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With the aid of X-ray topography it has been possible to make considerable advances in the characterization and understanding of lattice defects in materials. While coarse lattice defects can be detected by methods based on reflectivity contrast, fine lattice defects can be revealed sensitively by methods based on phase contrast. Diffraction methods are being presented which supplement the topographic methods and render them more quantitative. Since lattice defects on a scale smaller than those resolvable by X-ray topographic methods can be disclosed by transmission electron microscopy, it is expected that for the detection of the defect structure of solids the X-ray and electron microscopy methods will be closely correlated in the near future. Such intimate correlation study is expected to gain in impetus in view of the recent development of high-power electron microscopes, namely, 500 and 1000-kw scopes, which permit the investigation of thicker specimens than was hitherto possible.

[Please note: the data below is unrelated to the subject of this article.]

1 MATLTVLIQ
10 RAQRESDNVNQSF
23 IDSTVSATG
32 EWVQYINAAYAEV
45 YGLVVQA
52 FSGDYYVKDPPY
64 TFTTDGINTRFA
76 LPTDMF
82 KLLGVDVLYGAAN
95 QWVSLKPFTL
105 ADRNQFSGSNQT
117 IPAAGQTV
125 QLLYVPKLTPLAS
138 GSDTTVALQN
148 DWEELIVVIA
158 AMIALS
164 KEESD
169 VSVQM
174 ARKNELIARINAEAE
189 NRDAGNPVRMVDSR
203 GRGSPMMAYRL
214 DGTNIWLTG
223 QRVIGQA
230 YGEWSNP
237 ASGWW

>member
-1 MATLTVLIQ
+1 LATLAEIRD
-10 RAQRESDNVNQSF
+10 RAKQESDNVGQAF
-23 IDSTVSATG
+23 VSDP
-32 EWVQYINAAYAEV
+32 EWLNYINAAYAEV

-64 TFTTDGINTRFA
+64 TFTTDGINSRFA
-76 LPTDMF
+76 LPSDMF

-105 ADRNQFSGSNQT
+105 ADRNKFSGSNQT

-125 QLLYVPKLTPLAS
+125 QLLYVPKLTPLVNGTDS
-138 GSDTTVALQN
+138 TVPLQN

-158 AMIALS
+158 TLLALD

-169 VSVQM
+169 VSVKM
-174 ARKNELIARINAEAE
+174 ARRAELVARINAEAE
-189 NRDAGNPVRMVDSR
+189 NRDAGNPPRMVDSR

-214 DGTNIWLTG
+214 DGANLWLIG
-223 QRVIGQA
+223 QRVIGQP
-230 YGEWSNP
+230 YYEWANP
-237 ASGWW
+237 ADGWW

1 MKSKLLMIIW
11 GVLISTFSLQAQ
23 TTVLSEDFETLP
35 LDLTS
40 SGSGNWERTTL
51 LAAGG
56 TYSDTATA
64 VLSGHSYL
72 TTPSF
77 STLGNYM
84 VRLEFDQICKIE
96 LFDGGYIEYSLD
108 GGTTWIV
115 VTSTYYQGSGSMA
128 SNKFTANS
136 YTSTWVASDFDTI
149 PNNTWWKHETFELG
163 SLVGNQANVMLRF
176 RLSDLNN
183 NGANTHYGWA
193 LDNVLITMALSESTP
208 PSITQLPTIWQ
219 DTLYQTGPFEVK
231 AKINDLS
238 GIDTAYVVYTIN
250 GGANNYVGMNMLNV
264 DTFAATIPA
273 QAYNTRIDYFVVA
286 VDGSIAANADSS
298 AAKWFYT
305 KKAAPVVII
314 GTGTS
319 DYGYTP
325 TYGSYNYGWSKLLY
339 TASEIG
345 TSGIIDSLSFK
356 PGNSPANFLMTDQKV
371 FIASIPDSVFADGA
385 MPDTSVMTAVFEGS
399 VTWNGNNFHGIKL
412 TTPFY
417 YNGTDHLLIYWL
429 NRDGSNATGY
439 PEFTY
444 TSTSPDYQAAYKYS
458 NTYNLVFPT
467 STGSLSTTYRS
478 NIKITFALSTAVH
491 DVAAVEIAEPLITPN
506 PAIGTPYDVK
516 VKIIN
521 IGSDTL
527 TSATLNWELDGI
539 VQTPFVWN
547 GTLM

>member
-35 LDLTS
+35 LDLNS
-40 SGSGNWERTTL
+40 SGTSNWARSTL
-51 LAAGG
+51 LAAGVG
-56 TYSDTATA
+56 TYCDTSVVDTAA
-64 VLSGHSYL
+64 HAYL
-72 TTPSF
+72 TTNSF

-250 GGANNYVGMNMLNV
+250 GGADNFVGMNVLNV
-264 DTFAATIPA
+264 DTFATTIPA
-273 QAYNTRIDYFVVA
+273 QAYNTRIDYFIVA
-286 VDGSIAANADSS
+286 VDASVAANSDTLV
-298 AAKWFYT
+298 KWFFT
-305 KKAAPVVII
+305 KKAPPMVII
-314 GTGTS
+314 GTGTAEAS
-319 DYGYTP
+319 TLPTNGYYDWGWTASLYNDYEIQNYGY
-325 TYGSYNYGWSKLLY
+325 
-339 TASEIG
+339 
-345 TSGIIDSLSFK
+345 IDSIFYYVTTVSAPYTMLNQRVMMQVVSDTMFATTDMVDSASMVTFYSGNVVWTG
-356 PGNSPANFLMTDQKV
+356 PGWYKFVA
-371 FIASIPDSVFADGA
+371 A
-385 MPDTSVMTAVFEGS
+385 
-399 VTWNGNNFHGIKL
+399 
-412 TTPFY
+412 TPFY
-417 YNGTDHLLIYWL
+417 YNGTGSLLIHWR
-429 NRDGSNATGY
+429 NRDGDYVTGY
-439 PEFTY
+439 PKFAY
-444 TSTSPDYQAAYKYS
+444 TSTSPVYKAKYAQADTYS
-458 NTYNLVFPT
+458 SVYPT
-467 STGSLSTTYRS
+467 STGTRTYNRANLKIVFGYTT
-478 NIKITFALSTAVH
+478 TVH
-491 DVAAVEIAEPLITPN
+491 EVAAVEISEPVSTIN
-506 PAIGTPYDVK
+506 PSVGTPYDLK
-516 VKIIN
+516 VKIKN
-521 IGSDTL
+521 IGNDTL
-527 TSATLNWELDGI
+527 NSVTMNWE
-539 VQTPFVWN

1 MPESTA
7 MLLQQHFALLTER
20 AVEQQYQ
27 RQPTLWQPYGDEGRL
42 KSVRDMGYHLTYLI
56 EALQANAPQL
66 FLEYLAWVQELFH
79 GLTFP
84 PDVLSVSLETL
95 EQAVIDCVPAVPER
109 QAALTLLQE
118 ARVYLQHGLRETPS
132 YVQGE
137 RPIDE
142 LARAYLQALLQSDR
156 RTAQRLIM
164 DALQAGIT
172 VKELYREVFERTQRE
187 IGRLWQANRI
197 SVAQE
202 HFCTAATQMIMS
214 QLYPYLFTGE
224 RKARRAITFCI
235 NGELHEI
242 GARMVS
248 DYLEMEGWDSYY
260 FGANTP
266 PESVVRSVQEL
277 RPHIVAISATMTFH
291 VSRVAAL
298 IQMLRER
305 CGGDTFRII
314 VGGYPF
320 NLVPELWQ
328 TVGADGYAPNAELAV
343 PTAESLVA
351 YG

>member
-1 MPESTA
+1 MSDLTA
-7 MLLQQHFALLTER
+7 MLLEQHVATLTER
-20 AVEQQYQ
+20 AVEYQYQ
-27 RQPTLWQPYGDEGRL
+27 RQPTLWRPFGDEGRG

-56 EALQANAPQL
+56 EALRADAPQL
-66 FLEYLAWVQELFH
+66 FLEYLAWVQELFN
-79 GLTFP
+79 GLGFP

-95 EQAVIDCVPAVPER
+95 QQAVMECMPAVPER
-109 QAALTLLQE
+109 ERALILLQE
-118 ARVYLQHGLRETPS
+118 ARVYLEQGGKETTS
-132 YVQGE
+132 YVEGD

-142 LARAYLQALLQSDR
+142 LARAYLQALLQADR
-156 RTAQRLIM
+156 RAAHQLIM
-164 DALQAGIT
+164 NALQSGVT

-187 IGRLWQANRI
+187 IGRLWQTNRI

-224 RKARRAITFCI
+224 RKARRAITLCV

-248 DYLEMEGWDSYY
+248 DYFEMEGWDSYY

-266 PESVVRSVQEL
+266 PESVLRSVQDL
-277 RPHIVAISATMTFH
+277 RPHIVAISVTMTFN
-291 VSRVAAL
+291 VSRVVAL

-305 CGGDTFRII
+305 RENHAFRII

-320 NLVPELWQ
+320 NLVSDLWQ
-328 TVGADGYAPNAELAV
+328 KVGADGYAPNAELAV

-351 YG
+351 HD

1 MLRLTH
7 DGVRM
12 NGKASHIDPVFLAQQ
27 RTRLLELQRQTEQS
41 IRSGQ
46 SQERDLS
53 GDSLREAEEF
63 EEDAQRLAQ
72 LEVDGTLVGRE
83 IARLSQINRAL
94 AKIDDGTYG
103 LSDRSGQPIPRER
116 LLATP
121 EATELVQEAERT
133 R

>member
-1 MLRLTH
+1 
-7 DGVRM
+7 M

metallography, X-ray diffraction, crystallography, microstructure, crystal lattice defects, electron microscopes, topography
Personal member ASTM, Materials Research Laboratory, College of EngineeringThe State University, RutgersNew Brunswick, N. J.